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Gentrification Along The 606 Could Be Curbed Under New Law, Aldermen Say

By Mina Bloom | March 14, 2017 5:46am | Updated on March 15, 2017 11:30am
 The 606's Bloomingdale Trail.
The 606's Bloomingdale Trail.
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Flickr/Payton Chung

LOGAN SQUARE — Local aldermen want to curb gentrification along The 606 by making it more expensive to build homes along the trail.

Ald. Joe Moreno (1st), Ald. Roberto Maldonado (26th) and Ald. Carlos Ramirez-Rosa (35th) are behind a proposed ordinance that would increase the demolition fee for residential properties along the western part of The 606 and charge a "deconversion fee" that would essentially make it more expensive to tear down multi-unit buildings and build single-family homes in their place.

The aldermen, who are currently drafting the legislation with help from the Logan Square Neighborhood Association, are aiming to introduce it at the end of the month.

Last month at a controversial gentrification talk, Moreno touted the ordinance as a new tool to curb gentrification. Moreno's chief of staff, Raymond Valadez, could not immediately provide details, saying the plan is still "a work in progress."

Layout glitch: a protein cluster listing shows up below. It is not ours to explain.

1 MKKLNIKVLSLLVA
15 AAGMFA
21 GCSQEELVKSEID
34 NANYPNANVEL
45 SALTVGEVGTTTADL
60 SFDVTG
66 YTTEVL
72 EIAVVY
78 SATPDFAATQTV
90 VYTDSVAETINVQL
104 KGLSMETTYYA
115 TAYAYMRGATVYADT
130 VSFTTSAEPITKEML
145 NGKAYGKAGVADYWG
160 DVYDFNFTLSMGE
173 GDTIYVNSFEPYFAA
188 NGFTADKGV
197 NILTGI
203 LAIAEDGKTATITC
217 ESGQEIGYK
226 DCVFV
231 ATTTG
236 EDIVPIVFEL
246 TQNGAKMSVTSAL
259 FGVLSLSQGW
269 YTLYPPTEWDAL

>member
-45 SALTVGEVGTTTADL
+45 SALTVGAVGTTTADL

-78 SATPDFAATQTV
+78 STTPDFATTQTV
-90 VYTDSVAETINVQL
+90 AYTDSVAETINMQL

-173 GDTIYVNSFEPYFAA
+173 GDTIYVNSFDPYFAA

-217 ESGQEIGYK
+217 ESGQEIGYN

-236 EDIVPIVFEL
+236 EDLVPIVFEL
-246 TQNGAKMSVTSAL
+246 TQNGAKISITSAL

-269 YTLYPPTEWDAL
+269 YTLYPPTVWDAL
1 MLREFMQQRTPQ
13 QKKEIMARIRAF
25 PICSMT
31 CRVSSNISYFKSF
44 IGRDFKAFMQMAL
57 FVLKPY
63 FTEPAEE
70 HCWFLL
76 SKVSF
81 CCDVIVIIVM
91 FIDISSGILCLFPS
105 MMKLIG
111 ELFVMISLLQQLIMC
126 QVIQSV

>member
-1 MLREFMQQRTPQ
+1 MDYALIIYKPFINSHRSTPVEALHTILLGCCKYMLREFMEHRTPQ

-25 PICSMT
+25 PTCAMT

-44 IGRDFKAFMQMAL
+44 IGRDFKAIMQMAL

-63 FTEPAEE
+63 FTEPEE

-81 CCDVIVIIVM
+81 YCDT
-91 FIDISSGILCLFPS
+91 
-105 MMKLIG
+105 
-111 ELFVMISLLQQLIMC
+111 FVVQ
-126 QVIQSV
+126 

Maldonado told the Tribune the measure would also "create a fund for those existing homes to be improved for home and building owners and their tenants."

Since construction started on the elevated trail, home prices along the western portion — in Logan Square and Humboldt Park — have skyrocketed, according to a study conducted by the Institute for Housing Studies at DePaul University.

According to the study, home prices went up 48.2 percent since the trail broke ground and residents are paying a 22.3 percent premium for properties within one-fifth of a mile of the trail, which the Institute for Housing Studies said translates into more than $100,000 of the area's average 2015 sales price. The data doesn't include rental housing stock or for-sale condos.

"That's a concern for affordability for long-term residents in the neighborhood," said Geoff Smith, executive director for the Institute for Housing Studies.

If the ordinance passes, it could help retain more of the neighborhood's multiunit (two-, three- and four-flat) buildings, which Smith said "tend to be an important part of the rental housing supply, especially for low-income residents."

"The rents are usually cheaper because the building is older, owned by the same family for a long period of time and there aren't a lot of operating costs," Smith said.

The ordinance could be the first of its kind in Chicago. Smith said he's not aware of similar legislation in the city. A spokeswoman for the The Chicago Metropolitan Agency for Planning could not immediately say if similar legislation exists.